Jeremy Leggett believes renewables and energy efficiency are the way forward for a non-nuclear Britain; whereas Charles Curtis says renewables have a role to play, but a substantial nuclear capacity will still be needed.
On the need for urgent action, though, they are united.
It's not as though the energy gap has suddenly burst through the floor like a pantomime demon.
Five years ago the Royal Commission on Environment Pollution (RCEP) said that rising energy demands, together with a policy of reducing greenhouse gas emissions, posed "...a radical challenge for the UK; a challenge that cannot be met successfully unless the government's energy policies and its environmental policies are coherent."
Reducing energy use should be a priority, it said, but the government needed "...to give much higher priority to energy efficiency, a change in public attitudes, with people linking their own day-to-day use of energy with fossil fuel consumption and the threat of climate change."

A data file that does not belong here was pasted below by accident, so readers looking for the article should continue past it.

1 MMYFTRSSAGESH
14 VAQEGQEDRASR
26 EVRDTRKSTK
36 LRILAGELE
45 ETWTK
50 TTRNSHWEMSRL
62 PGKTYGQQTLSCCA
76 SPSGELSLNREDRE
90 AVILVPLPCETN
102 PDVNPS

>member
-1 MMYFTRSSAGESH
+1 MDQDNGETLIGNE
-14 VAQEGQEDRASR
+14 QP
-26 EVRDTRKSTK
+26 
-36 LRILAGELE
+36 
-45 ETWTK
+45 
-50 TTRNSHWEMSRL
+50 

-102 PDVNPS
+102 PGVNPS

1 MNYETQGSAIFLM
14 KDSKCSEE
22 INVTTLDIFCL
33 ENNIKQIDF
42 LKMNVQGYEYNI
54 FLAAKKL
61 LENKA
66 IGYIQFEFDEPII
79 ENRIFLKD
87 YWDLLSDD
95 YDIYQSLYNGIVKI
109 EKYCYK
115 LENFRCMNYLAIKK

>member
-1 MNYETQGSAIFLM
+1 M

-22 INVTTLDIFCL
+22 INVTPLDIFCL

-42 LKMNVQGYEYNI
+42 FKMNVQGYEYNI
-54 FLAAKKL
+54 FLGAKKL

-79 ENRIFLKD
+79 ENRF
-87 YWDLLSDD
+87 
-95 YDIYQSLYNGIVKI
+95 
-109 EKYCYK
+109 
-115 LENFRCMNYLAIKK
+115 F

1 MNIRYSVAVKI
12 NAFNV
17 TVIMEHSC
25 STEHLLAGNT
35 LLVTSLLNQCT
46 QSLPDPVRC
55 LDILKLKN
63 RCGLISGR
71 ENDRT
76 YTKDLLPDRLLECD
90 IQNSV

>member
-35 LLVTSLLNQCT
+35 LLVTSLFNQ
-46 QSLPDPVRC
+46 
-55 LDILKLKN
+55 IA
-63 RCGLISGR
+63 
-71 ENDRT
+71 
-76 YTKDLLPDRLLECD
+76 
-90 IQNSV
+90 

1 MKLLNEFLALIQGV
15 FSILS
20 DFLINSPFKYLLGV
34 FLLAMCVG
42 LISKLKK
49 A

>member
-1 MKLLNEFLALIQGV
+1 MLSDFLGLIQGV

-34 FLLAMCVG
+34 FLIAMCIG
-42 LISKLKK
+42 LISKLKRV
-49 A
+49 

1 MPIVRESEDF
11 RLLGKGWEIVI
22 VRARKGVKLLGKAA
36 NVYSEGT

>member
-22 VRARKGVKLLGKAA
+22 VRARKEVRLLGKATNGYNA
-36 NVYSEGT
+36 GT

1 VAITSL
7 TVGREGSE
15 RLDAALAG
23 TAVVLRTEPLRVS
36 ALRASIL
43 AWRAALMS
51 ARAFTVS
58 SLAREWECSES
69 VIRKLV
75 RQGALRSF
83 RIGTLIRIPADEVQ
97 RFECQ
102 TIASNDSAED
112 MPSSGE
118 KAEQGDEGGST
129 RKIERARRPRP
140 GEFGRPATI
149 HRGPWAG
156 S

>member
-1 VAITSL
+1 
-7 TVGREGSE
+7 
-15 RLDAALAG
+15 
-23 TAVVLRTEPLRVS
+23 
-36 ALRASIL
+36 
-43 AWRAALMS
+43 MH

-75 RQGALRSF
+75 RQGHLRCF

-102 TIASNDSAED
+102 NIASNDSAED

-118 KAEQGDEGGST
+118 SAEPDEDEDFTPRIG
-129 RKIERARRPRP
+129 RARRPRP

Germany: Big growth in solar panels and a booming business sector
These arguments are echoed
almost word for word in the GSL report, as are the importance of stimulating renewables, the need to grapple with the nuclear issue imminently, and the potential of clean coal technologies.
Little appears to have changed.
Aspirations into action
Talking to energy and environment experts who regularly pass through the revolving doors of Whitehall, a clear picture emerges of a government which is not structurally or ideologically equipped to take these major decisions.
One common complaint is fragmentation; and here's an example.